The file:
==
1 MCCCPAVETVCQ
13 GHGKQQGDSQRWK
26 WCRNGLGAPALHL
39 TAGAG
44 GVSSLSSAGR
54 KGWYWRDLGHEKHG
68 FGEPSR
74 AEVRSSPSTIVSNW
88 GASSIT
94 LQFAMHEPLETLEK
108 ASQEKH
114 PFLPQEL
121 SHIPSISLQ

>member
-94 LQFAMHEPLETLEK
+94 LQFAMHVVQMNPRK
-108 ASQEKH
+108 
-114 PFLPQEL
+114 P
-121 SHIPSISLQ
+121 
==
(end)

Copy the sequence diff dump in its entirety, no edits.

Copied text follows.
1 MCCCPAVETVCQ
13 GHGKQQGDSQRWK
26 WCRNGLGAPALHL
39 TAGAG
44 GVSSLSSAGR
54 KGWYWRDLGHEKHG
68 FGEPSR
74 AEVRSSPSTIVSNW
88 GASSIT
94 LQFAMHEPLETLEK
108 ASQEKH
114 PFLPQEL
121 SHIPSISLQ

>member
-94 LQFAMHEPLETLEK
+94 LQFAMHVVQMNPRK
-108 ASQEKH
+108 
-114 PFLPQEL
+114 P
-121 SHIPSISLQ
+121 